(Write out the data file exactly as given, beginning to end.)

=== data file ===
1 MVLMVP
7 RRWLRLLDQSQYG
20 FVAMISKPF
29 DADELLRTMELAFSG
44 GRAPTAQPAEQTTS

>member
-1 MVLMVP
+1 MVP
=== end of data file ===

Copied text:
1 MVLMVP
7 RRWLRLLDQSQYG
20 FVAMISKPF
29 DADELLRTMELAFSG
44 GRAPTAQPAEQTTS

>member
-1 MVLMVP
+1 MVP